This goes without mentioning that messing around with pennies as exact change in line at stores is literally worth less than the value of not only your time but the time of the customers behind you in line. How is this the case? It’s simple. Given the median wage in the U.S., it takes on average less than 2 seconds for the average American to earn one cent, and coincidentally, it has been estimated that handling pennies takes, on average, between 2-3 seconds per transaction. This means that in the time someone takes to find the exact change, they effectively lost that money with the time they could have been earning. To put this on a macro scale, this costs the economy $2 billion dollars every year. What can be done with the pennies then? Perhaps they can be used in a machine? No, unfortunately not. Toll booths, parking meters, laundry machines, vending machines, train ticket machines and almost all other kinds of coin operated machines do not accept pennies, as they are not worth the effort to store and transport. The only machines that take pennies are the souvenir penny machines, which take your penny and flatten it into a fun little trinket with no real value, and Coinstar machines, which are a worthless leech on the economy. All Coinstar does is accept all the change dumped into it, take an 11.9% cut and then give back a voucher to the sucker dumb enough to use it to get the money they already owned, but now less of it, to be cashed in at a register. Then, there is the final nail in the coffin that makes pennies completely worthless. If you haven’t been convinced yet, you will be now. It costs the U.S. Mint approximately 2.06 cents to manufacture one penny. Yes, the United States government is paying two pennies for every one penny it makes. This is because the copper and zinc used to make the pennies are worth more in raw materials than the face value of the coin itself, and this results in an annual loss of $90 million. Pennies are, quite literally, worthless. Because of this, they very often end up in jars or piggy banks and sit there for years, completely dead to the economy, after serving their brief and useless existences, just for the Mint to make over 8 billion more every year and continue this idiotic cycle.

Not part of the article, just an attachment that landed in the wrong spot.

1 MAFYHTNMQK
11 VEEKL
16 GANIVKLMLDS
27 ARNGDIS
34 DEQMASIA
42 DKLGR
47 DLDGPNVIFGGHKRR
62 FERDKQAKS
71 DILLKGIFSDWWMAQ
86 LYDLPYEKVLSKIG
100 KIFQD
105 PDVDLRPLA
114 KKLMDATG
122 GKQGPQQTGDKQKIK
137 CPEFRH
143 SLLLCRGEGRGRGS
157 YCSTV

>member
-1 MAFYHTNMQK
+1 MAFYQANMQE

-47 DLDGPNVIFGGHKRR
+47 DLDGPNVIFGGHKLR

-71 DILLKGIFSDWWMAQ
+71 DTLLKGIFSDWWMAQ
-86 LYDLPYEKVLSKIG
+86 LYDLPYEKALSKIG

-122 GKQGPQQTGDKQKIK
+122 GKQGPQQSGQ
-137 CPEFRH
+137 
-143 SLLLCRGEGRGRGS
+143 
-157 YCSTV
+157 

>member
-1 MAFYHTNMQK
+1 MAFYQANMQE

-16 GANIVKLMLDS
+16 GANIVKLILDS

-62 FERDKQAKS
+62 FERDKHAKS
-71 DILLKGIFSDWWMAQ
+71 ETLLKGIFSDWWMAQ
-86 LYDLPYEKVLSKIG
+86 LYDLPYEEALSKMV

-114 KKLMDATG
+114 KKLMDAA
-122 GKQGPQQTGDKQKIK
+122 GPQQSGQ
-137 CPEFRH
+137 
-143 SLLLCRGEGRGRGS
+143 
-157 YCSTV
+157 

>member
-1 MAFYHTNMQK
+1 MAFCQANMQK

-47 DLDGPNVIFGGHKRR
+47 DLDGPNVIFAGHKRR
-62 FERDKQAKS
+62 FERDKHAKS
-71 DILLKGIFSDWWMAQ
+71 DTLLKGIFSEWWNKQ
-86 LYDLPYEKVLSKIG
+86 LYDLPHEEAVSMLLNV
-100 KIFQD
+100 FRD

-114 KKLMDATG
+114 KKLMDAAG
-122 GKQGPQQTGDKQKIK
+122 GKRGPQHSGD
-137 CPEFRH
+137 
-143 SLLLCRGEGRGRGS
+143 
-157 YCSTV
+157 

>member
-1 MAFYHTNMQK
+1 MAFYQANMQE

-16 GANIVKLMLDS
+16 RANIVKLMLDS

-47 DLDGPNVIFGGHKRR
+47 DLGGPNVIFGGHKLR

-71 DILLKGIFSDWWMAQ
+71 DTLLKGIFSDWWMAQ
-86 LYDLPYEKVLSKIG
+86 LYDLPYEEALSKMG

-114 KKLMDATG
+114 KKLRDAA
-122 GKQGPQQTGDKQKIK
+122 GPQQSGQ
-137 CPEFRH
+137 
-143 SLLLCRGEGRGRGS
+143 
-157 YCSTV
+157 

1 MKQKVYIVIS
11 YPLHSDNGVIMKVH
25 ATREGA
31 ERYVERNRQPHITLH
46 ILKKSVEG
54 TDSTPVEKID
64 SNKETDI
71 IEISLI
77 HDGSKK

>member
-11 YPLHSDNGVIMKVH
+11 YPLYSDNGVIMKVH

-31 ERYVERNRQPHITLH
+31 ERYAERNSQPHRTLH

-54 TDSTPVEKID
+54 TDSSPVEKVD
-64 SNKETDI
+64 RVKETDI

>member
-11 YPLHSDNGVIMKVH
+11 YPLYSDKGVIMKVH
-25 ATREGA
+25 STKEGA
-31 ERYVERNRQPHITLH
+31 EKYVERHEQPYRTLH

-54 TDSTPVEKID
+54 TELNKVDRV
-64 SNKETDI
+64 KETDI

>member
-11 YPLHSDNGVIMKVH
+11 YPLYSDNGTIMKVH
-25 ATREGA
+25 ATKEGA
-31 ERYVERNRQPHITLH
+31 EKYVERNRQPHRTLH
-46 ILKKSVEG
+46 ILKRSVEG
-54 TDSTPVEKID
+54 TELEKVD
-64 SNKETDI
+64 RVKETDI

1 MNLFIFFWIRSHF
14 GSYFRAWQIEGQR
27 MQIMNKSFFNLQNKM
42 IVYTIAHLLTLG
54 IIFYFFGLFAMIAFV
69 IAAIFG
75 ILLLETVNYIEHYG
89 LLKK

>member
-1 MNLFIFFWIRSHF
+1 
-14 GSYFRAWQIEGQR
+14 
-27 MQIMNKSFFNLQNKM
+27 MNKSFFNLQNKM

None of this is secret information, so why on earth are pennies still in circulation, and why do people defend them? There are a few reasons for that, specifically the beliefs that it will hurt charitable donations and raise prices if the penny is eliminated. These however aren’t true. Other nations, such as Australia, New Zealand, Canada, Finland, Italy, Ireland, Belgium and the Netherlands, all abandoned their one cent or one euro cent coins, and instead all round to the nearest five cents (ten cents in the case of the Kiwis). These countries did not see charitable donations fall nor did they see price increases. Robert Whaples, an economist at Wake Forest University, conducted a study on pricing data and concluded that savings from prices rounded down would roughly offset the cost of prices going up, disproving the pro-penny lobbyists’ futile points. The zinc lobby is also a driving force behind keeping pennies around, as pennies are made up of 97.5% zinc and only 2.5% copper. Special interest groups such as the zinc lobby, which only represent a tiny fraction of Americans, should not be forcing the rest of the country to waste millions of dollars every year on wasteful expenditures like pennies. The final reason for keeping the penny, and no I’m not joking, is due to nostalgia and honoring Abe Lincoln. I get it, everyone loves Abraham Lincoln, well, mostly everybody, and I like him a lot too; he’s easily a top-tier president. However, his glorious mug is already on the five dollar bill, along with the Lincoln Memorial on the back, so he is still being honored by being placed on a currency. A currency, might I add, that is far more useful than the worthless penny he also adorns.